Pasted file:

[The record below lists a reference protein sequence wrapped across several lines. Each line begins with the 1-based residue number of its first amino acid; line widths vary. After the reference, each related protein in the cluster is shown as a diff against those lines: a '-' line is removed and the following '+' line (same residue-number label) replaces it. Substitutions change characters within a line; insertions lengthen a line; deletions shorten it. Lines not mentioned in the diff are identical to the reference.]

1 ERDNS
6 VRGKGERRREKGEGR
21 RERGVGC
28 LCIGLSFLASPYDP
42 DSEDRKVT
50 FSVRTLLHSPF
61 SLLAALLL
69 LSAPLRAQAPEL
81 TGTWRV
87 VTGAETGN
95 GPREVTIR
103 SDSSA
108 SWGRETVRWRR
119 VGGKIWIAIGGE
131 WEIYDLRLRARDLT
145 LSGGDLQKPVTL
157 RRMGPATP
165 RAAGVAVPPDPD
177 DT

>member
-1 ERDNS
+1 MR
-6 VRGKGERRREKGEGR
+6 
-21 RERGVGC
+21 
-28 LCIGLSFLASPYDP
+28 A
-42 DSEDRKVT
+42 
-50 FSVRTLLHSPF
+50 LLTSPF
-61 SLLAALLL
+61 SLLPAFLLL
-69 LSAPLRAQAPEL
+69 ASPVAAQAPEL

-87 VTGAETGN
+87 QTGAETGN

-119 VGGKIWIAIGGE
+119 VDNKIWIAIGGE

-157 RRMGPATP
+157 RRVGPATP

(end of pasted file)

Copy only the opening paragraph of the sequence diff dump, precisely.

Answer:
[The record below lists a reference protein sequence wrapped across several lines. Each line begins with the 1-based residue number of its first amino acid; line widths vary. After the reference, each related protein in the cluster is shown as a diff against those lines: a '-' line is removed and the following '+' line (same residue-number label) replaces it. Substitutions change characters within a line; insertions lengthen a line; deletions shorten it. Lines not mentioned in the diff are identical to the reference.]